March 16, 2013

The Katanda harpoons

Recently David Sánchez (of Noticias de Prehistoria - Prehistoria al Día[es]) asked me to collaborate in a series at his blog on the early prehistory and expansion of Homo sapiens, from the viewpoints of both archaeology and population genetics. I gladly accepted, of course. The first articles will be published in the next days/weeks at his blog (I plan to make synthesis of them in English here but not full translations - too much work). The bulk of the archaeological materials will be done by David, while I am taking responsibility mostly for the genetic aspects.

As he has been preparing the first article on the African Middle Stone Age, David stumbled upon a quite fascinating curiosity that was unknown to both and is probably of interest for the readers of this blog: the existence of well-finished proto-harpoons in the MSA of Katanda (North Kivu, D.R. Congo, near Uganda - not to be confused with another larger town named Katanda in the Kasaï-Oriental province) dated to some 110-80,000 years ago. 

I can only imagine that this quite unknown but fascinating materials should be of interest to the readers of this blog. 


Source: Dictionary of Ichtyology



The main direct reference for this unusual finding is:

J.E. Yellen et al., A middle stone age worked bone industry from Katanda, Upper Semliki Valley, Zaire. Science 1995. Pay per viewLINK [doi:10.1126/science.7725100]

Abstract

Three archaeological sites at Katanda on the Upper Semliki River in the Western Rift Valley of Zaire have provided evidence for a well-developed bone industry in a Middle Stone Age context. Artifacts include both barbed and unbarbed points as well as a daggerlike object. Dating by both direct and indirect means indicate an age of approximately 90,000 years or older. Together with abundant fish (primarily catfish) remains, the bone technology indicates that a complex subsistence specialization had developed in Africa by this time. The level of behavioral competence required is consistent with that of upper Paleolithic Homo sapiens sapiens. These data support an African origin of behaviorally as well as biologically modern humans.

This discovery has been mentioned later on by more accessible materials, for example: D'Errico & Stringer 2011, D'Errico 2006 (in French) or a book by Luis Raposo (in Spanish). 



Regardless of the speculations about the so-called "modern human behavior", what it clearly means is that those ancient Africans produced well-finished barbed proto-harpoons (not known of otherwise until Magdalenian times in Europe) and used them to fish in the Semliki river (being one of the earliest documented cases of this kind of economy).

30 comments:

  1. Fascinating.

    However, given that this is a 1995 paper, I would like to know how well-established the dating (-method) was.

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    1. It is 1995, not 1925! :D

      They mention direct and indirect means, what surely means (not having access to the paper myself) either Uranium-series or TL for the direct means and stratigraphy for the indirect ones.

      David did mention, quite vaguely, that "some" are doing as you: questioning the validity of the dates (probably just out of sheer skepticism) but many others do accept them as perfectly valid. As of now I have not read any document that challenges them however, just that vague email reference, so I'm taking them as valid, especially because the growing evidence of "advanced" behavior in the MSA and other early Sapiens cultures.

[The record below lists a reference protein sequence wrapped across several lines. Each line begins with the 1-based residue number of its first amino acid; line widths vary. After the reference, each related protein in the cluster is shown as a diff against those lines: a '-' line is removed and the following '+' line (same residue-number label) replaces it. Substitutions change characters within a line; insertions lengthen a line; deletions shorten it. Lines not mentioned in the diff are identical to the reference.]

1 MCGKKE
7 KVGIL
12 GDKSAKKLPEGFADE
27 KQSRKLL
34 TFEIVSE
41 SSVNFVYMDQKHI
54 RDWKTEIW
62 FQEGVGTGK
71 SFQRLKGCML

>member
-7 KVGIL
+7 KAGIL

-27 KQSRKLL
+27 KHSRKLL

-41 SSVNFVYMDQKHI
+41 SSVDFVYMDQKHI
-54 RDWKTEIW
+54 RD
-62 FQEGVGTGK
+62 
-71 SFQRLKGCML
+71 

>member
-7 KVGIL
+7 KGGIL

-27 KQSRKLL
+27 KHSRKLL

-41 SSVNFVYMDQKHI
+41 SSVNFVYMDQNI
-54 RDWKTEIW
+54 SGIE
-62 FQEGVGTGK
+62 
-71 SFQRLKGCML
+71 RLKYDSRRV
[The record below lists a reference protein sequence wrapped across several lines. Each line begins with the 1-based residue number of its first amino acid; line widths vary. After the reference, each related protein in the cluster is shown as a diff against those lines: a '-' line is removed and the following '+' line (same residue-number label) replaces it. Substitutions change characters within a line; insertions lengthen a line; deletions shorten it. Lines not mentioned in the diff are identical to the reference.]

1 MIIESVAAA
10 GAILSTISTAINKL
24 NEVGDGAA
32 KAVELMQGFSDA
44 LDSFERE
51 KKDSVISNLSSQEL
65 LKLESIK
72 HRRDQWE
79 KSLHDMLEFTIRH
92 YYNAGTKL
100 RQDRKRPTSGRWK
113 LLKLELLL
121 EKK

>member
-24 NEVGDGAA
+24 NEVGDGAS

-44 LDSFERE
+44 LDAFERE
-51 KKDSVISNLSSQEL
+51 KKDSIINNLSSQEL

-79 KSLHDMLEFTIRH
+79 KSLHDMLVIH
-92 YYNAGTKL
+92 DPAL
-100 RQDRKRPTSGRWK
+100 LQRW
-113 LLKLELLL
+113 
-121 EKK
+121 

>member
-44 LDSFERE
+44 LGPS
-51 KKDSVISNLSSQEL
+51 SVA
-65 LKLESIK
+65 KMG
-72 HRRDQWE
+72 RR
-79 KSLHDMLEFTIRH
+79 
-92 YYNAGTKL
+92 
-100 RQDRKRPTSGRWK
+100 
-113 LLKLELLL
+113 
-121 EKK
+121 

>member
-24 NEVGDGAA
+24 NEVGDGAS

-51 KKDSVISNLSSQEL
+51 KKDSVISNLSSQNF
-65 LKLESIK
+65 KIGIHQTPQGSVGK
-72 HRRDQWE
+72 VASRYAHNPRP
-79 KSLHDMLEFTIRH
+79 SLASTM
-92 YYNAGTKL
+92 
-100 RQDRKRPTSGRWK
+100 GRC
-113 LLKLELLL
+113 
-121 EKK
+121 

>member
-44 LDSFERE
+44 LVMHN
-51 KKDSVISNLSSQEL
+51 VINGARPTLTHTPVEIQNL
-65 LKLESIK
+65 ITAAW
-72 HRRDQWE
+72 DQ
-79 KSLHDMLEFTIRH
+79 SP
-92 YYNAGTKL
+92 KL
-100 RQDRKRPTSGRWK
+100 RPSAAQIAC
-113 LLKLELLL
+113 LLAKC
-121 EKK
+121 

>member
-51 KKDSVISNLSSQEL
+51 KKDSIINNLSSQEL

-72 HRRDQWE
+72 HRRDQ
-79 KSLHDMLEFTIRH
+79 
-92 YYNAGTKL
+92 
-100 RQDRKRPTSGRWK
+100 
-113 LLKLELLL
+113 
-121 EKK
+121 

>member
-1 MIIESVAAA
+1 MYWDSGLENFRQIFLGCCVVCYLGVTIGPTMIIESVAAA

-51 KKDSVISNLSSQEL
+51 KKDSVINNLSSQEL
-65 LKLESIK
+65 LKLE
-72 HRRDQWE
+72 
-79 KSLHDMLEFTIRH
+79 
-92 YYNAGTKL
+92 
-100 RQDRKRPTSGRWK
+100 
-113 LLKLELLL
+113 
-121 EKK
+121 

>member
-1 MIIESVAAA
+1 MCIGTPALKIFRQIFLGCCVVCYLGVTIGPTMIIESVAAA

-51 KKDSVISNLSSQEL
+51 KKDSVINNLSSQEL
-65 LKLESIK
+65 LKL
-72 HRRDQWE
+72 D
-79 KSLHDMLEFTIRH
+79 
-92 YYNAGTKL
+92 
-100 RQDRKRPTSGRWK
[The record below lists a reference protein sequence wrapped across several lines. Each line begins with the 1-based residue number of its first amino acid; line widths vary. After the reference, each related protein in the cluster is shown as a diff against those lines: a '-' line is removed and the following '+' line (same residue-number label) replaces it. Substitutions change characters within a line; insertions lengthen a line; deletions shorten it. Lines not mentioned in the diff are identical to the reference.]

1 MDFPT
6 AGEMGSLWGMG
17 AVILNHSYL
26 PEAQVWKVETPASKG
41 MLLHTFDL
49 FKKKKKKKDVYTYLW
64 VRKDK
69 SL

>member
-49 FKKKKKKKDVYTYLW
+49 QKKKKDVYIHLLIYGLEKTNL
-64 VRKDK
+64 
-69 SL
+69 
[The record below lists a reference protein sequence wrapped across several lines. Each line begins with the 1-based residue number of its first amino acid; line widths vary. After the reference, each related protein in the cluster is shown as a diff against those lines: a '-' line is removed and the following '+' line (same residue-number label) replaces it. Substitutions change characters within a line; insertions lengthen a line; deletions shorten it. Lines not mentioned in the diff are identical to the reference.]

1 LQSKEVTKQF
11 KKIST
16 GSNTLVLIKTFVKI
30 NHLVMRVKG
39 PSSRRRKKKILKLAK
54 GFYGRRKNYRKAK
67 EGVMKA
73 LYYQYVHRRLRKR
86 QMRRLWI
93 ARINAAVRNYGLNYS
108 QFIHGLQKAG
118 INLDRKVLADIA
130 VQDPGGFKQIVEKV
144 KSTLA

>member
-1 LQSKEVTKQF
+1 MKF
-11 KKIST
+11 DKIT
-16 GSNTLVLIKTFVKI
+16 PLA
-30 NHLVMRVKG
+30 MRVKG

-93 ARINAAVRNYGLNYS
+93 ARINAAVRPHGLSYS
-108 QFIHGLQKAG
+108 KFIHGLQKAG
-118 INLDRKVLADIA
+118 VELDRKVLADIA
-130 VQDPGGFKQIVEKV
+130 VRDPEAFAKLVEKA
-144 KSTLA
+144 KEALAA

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    2. 1988. look at the Smithsonian website, it has a hole page of the katanda harpoon point

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  2. Harpoon fishing with tools made from a material other than stone is one of the most distinctive behavioral signatures of H. Sapiens as compared to archaics. I've seen pre-Upper Paleolithic reports of them in Africa before (although only to 75,000 years BP), so this older date is a good fit. Since it coincides with new and improved Out of Africa dates, it also doesn't rule out the hypothesis that Out of Africa may have come at a time of a behavioral modernity revolution relative to pre-Out of Africa era modern humans.

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    1. But it is not a tech that is common among Paleolithic H. sapiens, being only found in certain cultures. Personally, while I find this fascinating, I think it says little about "behavioral modernity" because, honestly I find "behavioral modernity" a quasi-religious dogma.

      For example, commenting earlier with David by email, he mentioned as support for the dates that D'Errico supports it while he has tried to debunk the Neanderthal flute of Djive Babe. My answer was that he was obviously cherry-picking, along with Stringer, in order to push their apparent agenda of "behavioral modernity" speculation. I think that BOTH these harpoons and the Djive Babe flute are examples of a "behavioral modernity" that is not easy to discern among the various Homo species. There's no line separating the behavioral modernity of Neanderthals and Homo sapiens, nor really any such very clear line separating either with their predecesors of distant relatives of the Homo erectus senso lato category.